The Glade of Light memorial to victims of the Manchester Arena attack opens today
A memorial for the 22 people who died in the Manchester Arena terror attack will open to the public today.
The Glade of Light has been created close to the Manchester Cathedral as a living memorial.
The peaceful garden space is centred around a Hawthorn tree, which will burst into white blooms every year at around the time of the anniversary in May.
A white marble ‘halo’ is the memorial’s centrepiece, engraved with the names of the 22 people who lost their lives in the attack on May 22, 2017.
The families of the victims have been able to place memory capsules, filled with mementos and messages, inside the halo.
The work has been taking place since March last year to build a space for reflection that honours those affected.
The fences surrounding the Glade of Light are being taken down today to allow public access for the first time.
Family members of those killed have been allowed to visit earlier.
An official opening event will take place in spring, ahead of the fifth anniversary.
The Glade of Light has been designed by BCA Landscape and Smiling Wolf and filled with plants that grow in the UK’s countryside, with year-round colour.
Seating has also been included around the outer part of the garden to allow people to linger.
Councillor Bev Craig, leader of Manchester City Council, said: “We will never forget those whose lives were lost on 22 May 2017.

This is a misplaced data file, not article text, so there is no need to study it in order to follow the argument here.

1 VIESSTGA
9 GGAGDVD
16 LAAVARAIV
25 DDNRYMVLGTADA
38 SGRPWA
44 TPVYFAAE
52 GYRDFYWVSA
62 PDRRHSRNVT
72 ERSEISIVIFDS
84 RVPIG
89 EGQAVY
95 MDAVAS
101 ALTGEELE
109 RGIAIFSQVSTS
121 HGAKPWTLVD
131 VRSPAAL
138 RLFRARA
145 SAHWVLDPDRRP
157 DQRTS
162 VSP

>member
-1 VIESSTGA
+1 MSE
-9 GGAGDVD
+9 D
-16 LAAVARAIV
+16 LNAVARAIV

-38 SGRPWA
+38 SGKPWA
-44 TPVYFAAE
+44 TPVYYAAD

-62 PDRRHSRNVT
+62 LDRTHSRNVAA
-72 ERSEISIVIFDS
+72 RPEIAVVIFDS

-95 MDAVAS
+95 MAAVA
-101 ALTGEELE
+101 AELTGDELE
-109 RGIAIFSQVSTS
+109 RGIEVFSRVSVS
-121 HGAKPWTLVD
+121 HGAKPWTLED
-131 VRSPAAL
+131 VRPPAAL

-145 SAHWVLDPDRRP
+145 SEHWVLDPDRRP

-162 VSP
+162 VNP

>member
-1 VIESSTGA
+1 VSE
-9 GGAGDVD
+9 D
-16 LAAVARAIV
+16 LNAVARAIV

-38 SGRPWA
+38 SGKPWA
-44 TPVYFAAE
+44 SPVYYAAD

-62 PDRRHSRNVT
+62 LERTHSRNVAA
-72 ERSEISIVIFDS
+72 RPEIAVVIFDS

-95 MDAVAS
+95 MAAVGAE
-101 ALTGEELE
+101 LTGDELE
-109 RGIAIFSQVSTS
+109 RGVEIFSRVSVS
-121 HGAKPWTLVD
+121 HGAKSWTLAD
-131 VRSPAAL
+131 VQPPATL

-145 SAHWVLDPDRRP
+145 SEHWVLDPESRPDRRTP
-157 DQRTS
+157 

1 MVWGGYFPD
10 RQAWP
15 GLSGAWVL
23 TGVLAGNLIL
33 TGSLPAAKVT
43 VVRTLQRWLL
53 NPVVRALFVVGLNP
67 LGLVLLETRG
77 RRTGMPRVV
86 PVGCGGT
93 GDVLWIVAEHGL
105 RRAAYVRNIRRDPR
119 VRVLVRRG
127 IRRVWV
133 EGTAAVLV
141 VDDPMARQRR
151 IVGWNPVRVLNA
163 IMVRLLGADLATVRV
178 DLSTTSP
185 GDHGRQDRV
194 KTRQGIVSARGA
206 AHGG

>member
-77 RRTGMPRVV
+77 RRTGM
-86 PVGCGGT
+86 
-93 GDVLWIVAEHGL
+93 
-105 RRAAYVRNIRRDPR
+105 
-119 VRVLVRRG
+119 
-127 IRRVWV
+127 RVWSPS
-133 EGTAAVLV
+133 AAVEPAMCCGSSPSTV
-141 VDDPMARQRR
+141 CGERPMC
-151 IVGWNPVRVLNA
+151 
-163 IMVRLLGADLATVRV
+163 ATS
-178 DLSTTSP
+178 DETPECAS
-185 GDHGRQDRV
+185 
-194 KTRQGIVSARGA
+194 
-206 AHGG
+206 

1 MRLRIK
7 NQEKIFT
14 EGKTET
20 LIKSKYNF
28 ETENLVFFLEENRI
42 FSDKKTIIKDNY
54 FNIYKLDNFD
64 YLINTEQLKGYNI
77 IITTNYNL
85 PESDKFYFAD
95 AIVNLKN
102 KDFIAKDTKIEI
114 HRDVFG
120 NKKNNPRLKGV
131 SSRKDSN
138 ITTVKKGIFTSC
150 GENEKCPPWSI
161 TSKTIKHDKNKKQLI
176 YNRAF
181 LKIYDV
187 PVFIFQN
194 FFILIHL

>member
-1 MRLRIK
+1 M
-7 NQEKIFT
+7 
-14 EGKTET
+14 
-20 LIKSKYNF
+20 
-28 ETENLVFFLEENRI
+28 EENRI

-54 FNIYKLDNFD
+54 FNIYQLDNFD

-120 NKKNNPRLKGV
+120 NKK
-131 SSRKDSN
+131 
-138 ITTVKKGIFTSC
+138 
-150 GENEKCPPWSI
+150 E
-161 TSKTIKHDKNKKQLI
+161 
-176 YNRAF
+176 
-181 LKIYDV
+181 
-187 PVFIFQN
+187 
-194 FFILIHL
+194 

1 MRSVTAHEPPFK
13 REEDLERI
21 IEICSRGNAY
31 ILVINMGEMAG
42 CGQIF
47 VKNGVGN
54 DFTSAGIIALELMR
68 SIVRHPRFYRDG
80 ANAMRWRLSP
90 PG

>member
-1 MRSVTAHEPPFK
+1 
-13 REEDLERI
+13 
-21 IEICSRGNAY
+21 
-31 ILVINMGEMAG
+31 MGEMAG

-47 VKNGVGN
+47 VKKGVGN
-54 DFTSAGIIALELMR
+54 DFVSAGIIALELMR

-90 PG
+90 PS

“They already had a permanent place in the hearts of Manchester people. Now they have a lasting memorial in the heart of our city.
“The Glade of Light is a beautiful tribute to them and somewhere which will also have profound meaning for everyone affected by the attack.
“We hope the memorial site will be a place of peace and comfort, standing as a reminder that love is stronger than hate.”
Joanne Roney OBE, chief executive of Manchester City Council, said: “The Glade of Light is a visible demonstration that we will never forget what happened on 22 May 2017.
“It has been no ordinary project for everyone involved in its creation. We hope the love which has gone into creating it shines through.”
The memorial is located between Manchester Cathedral and Chetham’s School of Music, at the foot of Fennel Street where it meets Victoria Street.
A charitable trust is being set up to oversee the ongoing maintenance of the memorial.
Featured image: Manchester City Council